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I'm currently reading "Partial differential equation" by L.C. Evans (1st ed). On page 382, formula (25), Evans claimed that $$||u_m||_{H_{0}^{1}}^{2}\leq A [u_m,u_m;t]$$ by applying the uniform hyperbolicity inequality, i.e., $\int|Du|^{2}dx\leq A[u,u;t]$ where $A [u,v;t]=\int\sum_{{i}{j}}a^{ij}u_{x_i}v_{x_j} dx$.

I don't understand how he drived the above inequality, since $||u_m||_{H_{0}^{1}}^{2}$ involves also $L^2$ norm of $u$, and I can't see why the $L^2$ norm is also bounded by $A[u,u;t]$.

Any explainations?

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If you have parabolic instead of hyperbolic then think of when $a^{ij}$ is the identity and remember Poincaré's inequality. – Jose27 Nov 19 '12 at 2:57
@Jose27 I don't think Poincare's inequality would work since that requires $1\leq p < n$. In this case, $p=2$, but we don't know anything about $n$. – CC_Azusa Nov 19 '12 at 3:44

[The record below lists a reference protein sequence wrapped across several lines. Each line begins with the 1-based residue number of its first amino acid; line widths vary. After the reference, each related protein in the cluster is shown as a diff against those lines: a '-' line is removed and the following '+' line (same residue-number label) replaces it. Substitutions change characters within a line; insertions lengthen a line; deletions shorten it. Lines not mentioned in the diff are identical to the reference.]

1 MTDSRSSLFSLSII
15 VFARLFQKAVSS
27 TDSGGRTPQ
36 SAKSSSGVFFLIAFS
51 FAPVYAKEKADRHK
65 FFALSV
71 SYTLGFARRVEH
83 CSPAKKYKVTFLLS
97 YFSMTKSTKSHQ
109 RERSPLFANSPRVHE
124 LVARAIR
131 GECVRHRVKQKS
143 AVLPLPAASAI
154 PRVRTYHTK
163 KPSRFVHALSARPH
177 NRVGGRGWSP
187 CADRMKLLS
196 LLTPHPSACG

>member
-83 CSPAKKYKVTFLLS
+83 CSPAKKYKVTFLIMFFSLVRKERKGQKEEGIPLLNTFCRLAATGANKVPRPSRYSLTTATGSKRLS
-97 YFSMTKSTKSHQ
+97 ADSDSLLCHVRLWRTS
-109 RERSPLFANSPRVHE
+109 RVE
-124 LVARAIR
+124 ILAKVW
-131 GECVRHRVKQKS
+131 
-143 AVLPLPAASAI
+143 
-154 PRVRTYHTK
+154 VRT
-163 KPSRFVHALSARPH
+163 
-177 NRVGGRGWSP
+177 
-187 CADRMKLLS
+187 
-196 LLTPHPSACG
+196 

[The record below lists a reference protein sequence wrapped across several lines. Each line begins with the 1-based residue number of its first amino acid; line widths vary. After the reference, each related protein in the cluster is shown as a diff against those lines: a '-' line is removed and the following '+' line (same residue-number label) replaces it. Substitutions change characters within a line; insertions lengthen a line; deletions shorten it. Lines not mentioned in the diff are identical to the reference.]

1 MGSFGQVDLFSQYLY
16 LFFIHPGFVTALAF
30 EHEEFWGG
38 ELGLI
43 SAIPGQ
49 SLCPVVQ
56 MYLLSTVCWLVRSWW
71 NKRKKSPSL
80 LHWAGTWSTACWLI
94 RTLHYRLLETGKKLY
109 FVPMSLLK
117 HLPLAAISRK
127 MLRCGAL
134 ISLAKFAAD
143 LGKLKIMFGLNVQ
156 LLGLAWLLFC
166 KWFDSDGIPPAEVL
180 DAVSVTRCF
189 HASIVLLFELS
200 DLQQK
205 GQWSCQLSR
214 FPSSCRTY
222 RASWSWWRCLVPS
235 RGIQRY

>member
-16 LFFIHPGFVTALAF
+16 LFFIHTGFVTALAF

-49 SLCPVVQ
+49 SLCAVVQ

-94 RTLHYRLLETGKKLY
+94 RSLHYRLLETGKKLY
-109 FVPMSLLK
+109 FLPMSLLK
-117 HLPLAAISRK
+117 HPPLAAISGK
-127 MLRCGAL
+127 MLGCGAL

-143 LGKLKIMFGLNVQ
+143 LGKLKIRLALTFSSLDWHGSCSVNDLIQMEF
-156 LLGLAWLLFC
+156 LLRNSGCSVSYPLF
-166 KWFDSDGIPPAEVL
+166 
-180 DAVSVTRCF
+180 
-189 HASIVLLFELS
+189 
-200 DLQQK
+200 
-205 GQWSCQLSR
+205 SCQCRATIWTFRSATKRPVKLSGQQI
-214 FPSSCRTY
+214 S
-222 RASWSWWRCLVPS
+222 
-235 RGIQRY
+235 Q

The Poincaré inequality for $H_0^1$ doesn't have that restriction since you can prove it without the Sobolev embedding. By the way could you write out the conditions on the $a^{ij}$? – Jose27 Nov 19 '12 at 4:12
@Jose27 I see. I believe $a^{ij}$ should be symmetric, and belong to $L^{\infty}$. – CC_Azusa Nov 19 '12 at 5:20
up vote 2 down vote accepted

Okay, here's an argument: By Poincaré's inequality we have that there exists $C>0$ such that for every $u\in H_0^1$

$$ C^{-1}\int_{} |Du|^2 \leq \| u\|_{H^1} \leq C \int_{} |Du|^2 $$

so we define $\| u\|_{H_0^1} = \int_{\Omega} |Du|^2$. The rest follows from the hyperbolicity condition since

$$ a^{ij}u_{x_i}u_{x_j} \geq \theta |Du|^2 $$

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